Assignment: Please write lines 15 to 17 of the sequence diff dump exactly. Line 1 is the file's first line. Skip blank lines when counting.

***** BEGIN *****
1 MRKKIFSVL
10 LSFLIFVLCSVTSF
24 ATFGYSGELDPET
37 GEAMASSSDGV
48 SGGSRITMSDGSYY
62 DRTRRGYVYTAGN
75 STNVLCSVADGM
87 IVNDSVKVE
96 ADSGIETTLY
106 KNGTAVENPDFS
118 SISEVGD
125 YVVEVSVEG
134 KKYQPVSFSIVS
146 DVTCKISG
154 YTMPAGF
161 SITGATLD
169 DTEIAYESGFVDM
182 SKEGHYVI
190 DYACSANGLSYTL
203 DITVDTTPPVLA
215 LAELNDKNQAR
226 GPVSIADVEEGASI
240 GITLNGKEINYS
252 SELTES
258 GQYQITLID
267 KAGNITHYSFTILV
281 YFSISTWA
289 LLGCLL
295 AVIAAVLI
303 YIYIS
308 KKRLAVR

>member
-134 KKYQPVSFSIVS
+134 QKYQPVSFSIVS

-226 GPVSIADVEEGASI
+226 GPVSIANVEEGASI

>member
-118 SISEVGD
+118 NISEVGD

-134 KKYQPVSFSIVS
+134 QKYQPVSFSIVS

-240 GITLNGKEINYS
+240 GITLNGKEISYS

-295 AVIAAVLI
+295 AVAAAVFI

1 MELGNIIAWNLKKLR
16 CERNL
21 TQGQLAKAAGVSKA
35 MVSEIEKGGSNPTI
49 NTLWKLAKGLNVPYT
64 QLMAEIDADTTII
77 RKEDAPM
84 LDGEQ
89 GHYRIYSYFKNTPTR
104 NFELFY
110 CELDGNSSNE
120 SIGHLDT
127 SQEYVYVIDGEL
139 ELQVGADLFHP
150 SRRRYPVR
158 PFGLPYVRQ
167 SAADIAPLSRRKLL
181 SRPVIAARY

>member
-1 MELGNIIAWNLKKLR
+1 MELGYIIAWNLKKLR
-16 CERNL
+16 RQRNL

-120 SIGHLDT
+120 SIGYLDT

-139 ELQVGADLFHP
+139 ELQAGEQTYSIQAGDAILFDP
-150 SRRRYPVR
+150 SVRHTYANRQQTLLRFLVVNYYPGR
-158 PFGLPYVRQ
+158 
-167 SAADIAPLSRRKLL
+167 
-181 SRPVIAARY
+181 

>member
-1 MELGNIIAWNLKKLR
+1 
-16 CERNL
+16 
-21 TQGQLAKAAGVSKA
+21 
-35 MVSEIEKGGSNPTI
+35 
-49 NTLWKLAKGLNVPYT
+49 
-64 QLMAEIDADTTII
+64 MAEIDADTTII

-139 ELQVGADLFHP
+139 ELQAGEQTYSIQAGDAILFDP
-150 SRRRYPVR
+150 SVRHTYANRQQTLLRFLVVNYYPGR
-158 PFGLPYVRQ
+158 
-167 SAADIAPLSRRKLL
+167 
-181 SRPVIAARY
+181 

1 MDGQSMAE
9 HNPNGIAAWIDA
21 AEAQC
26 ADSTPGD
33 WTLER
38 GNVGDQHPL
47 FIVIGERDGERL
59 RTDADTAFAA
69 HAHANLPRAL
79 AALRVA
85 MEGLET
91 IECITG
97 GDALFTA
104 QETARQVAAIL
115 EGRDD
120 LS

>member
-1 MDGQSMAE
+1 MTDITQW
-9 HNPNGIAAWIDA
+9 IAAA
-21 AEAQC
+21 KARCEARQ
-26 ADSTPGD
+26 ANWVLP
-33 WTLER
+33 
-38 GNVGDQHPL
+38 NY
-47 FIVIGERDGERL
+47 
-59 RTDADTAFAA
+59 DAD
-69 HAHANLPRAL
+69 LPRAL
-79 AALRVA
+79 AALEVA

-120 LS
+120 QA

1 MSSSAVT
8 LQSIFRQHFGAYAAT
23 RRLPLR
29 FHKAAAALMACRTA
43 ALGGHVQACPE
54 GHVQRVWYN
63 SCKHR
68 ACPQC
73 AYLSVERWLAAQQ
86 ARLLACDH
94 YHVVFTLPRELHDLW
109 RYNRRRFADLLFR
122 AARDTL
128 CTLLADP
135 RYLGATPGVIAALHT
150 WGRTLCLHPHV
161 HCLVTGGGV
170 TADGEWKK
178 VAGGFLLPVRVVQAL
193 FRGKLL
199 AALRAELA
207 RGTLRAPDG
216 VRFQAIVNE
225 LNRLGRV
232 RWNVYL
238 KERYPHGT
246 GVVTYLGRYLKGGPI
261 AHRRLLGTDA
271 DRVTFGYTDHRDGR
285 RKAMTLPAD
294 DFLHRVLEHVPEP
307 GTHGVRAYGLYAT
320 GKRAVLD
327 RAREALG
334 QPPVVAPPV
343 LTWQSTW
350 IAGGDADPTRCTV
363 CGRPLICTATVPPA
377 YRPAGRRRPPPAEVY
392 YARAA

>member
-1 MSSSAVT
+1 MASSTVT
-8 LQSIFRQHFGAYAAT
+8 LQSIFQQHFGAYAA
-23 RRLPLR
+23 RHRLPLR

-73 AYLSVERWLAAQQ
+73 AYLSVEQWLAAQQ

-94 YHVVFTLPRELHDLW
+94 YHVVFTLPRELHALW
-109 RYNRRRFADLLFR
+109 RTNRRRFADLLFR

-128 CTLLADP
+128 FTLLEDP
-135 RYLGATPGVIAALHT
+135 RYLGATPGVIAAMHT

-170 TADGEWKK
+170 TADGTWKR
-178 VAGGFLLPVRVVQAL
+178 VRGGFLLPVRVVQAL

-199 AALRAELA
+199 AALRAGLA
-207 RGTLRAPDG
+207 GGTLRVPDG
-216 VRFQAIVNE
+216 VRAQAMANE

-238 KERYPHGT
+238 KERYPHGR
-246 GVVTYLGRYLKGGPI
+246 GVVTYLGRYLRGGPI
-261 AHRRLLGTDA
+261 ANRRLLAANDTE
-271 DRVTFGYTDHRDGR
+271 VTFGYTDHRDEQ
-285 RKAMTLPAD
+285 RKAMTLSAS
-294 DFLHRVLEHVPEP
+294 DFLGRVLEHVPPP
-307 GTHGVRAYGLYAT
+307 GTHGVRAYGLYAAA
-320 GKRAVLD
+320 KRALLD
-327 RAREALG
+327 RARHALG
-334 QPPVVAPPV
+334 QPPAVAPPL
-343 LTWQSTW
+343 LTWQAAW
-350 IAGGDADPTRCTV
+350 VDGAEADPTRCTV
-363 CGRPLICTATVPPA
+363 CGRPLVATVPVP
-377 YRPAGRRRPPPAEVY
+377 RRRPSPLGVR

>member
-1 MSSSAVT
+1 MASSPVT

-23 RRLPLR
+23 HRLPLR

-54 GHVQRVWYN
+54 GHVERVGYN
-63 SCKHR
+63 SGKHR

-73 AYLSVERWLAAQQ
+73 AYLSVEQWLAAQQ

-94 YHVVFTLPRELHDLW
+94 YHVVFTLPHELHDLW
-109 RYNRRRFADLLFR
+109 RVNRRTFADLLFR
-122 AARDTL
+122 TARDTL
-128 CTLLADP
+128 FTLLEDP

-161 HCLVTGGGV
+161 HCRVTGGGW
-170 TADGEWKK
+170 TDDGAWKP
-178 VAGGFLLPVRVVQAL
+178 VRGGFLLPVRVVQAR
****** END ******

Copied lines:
154 YTMPAGF
161 SITGATLD
169 DTEIAYESGFVDM